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Rural health professions education


Guest Editors:
Ian Couper: Stellenbosch University, South Africa
Davis Patterson: University of Washington, USA

Submission Status: Closed   |   Submission Deadline: 19 April 2024


BMC Medical Education called for submissions to our Collection on rural health professions education. Rural communities face unique challenges in accessing quality healthcare due to shortages of healthcare providers, skill gaps, and limited access to resources. Addressing these challenges in clinical learning environments and beyond is key in helping rural healthcare facilities to match the efficacy of those in urban communities.

Meet the Guest Editors

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Dr Ian Couper: Ukwanda Centre for Rural Health, Department of Global Health, Stellenbosch University, South Africa

Since 2016, Dr Ian Couper has served as Director of the Ukwanda Centre for Rural Health and as a Professor of Rural Health within the Stellenbosch University Department of Global Health, following nearly fourteen years at the University of the Witwatersrand and the North West Provincial Department of Health.

He is a family physician and past chair of the Working Party on Rural Practice of the World Organization of Family Doctors (WONCA). He is African section editor of Rural and Remote Health, and an associate editor of BMC Medical Education. He was elected a Member of the Academy of Science of South Africa in 2021.

Dr Davis G. Patterson: WWAMI Rural Health Research Center, University of Washington School of Medicine, USA

Davis Patterson, PhD, is a sociologist and Research Associate Professor in the University of Washington (UW) Department of Family Medicine in Seattle, Washington.

He is Director of the WWAMI Rural Health Research Center and Deputy Director, Health Equity, in the UW Center for Health Workforce Studies. His research seeks to inform policy to improve rural and under-resourced populations’ access to healthcare. His work focuses on the health workforce; examining educational pathways to prepare, recruit, and retain health care practitioners; and innovative workforce models to achieve health equity.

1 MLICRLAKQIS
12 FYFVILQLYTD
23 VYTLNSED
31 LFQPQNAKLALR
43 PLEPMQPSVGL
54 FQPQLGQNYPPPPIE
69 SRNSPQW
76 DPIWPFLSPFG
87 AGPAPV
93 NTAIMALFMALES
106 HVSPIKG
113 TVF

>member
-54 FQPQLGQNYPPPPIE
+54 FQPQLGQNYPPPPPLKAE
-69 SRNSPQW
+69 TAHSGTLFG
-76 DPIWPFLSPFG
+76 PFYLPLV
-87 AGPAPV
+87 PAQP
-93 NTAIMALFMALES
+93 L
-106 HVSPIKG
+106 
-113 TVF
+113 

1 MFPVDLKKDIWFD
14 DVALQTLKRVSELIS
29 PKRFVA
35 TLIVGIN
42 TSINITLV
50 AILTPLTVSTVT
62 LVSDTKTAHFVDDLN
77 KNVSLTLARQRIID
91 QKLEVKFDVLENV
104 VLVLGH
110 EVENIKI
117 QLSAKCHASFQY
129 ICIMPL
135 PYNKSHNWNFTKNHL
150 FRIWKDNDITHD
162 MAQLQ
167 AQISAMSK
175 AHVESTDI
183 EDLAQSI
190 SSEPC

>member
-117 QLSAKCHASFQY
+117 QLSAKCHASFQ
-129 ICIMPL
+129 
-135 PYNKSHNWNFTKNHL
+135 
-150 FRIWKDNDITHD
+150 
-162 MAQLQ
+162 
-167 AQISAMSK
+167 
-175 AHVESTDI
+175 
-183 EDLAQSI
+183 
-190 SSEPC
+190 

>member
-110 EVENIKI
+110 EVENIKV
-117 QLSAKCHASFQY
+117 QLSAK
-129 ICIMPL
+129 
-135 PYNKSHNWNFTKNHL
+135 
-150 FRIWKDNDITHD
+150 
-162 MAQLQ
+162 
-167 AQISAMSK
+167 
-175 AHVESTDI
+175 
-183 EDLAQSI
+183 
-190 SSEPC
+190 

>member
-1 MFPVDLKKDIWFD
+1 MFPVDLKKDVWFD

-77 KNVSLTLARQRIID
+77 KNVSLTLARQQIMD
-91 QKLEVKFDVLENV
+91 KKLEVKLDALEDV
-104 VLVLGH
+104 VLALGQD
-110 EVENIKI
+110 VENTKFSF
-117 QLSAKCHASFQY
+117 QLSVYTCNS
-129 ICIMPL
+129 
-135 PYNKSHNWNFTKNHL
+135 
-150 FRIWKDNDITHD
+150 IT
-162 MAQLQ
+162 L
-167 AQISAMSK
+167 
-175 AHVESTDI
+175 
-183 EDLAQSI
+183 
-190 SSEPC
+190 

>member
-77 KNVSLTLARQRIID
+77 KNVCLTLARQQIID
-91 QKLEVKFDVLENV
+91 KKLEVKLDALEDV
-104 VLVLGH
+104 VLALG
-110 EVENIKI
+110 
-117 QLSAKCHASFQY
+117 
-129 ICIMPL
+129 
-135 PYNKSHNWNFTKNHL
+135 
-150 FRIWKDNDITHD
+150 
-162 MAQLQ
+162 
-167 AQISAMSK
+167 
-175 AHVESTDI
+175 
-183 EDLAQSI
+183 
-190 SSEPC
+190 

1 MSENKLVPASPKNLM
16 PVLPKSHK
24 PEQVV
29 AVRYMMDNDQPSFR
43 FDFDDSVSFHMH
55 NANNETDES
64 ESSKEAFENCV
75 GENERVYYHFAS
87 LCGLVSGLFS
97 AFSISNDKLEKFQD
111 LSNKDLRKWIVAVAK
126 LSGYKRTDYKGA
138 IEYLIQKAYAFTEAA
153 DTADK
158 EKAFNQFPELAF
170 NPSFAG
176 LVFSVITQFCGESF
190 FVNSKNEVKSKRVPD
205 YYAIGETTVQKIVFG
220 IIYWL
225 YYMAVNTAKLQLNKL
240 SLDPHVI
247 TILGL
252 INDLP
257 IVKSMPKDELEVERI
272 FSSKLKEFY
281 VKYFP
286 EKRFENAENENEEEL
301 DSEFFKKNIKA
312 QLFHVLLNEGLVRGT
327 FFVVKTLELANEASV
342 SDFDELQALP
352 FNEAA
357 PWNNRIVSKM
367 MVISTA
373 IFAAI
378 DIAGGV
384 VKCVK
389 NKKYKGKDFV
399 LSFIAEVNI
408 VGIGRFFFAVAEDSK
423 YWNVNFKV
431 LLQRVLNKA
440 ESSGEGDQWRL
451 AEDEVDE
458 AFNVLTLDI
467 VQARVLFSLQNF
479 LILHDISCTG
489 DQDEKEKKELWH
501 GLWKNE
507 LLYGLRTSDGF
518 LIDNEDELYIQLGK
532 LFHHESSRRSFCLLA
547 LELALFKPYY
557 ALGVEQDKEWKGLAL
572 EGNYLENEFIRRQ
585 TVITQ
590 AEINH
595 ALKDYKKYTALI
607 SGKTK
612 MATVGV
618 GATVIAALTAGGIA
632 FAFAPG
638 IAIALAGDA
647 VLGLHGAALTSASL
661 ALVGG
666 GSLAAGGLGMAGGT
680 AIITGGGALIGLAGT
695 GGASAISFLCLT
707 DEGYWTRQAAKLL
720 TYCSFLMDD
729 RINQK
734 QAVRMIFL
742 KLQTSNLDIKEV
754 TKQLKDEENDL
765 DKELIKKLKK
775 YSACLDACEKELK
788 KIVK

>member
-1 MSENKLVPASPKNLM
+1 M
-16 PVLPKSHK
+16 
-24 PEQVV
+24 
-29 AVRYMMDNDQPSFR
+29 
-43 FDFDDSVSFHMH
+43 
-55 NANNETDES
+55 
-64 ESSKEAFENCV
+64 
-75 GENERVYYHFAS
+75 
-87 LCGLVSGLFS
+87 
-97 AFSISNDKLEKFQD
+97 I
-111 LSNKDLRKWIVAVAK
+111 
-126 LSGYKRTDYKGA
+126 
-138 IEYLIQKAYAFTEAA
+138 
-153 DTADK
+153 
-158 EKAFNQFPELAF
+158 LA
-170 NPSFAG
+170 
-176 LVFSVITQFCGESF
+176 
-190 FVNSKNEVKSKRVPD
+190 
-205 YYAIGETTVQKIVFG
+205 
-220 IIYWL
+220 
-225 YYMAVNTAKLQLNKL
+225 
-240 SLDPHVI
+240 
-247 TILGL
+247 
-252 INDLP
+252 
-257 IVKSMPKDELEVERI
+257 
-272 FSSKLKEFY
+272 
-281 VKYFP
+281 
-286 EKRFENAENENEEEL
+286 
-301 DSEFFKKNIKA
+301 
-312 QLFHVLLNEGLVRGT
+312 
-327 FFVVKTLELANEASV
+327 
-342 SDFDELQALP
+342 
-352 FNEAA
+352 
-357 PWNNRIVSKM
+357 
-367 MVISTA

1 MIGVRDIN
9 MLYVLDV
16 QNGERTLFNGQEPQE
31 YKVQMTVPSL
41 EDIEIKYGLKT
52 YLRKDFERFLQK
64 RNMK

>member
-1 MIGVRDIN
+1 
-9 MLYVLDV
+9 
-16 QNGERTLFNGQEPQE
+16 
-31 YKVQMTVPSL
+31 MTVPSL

About the collection

BMC Medical Education called for submissions to our Collection on rural health professions education. Rural communities face unique challenges in accessing quality healthcare due to shortages of healthcare providers, maldistribution of health professionals, skill gaps, and limited access to resources. The aim of this collection is to highlight research that focuses on developing strategies to improve the rural healthcare force by addressing the specific needs and challenges of rural communities.

We define "Rural Health Professions Education" as all aspects related to the education, training and development of healthcare workers in and/or for rural communities.

The WHO guideline on health workforce development, attraction, recruitment and retention in rural and remote areas (2021) makes 17 Recommendations related to rural health workforce, of which 10 are directly or indirectly related to the education of rural health professionals. While noting the significant increase in research since the first global policy recommendations were produced in 2010, the updated guideline notes the need to expand the evidence base to include all rural health occupations, a range of sociodemographic contexts, vulnerable groups, low- and middle-income countries, and non-English speaking communities. Research on the effectiveness of interventions, progress towards equity, and the role of rural health teams is also highlighted. Given the significant educational focus in the WHO guideline, and the impact of health professions education on the rural health workforce, it is important to focus efforts on expanding the evidence available on this subject. It is hoped that this collection will play a role in encouraging that expansion.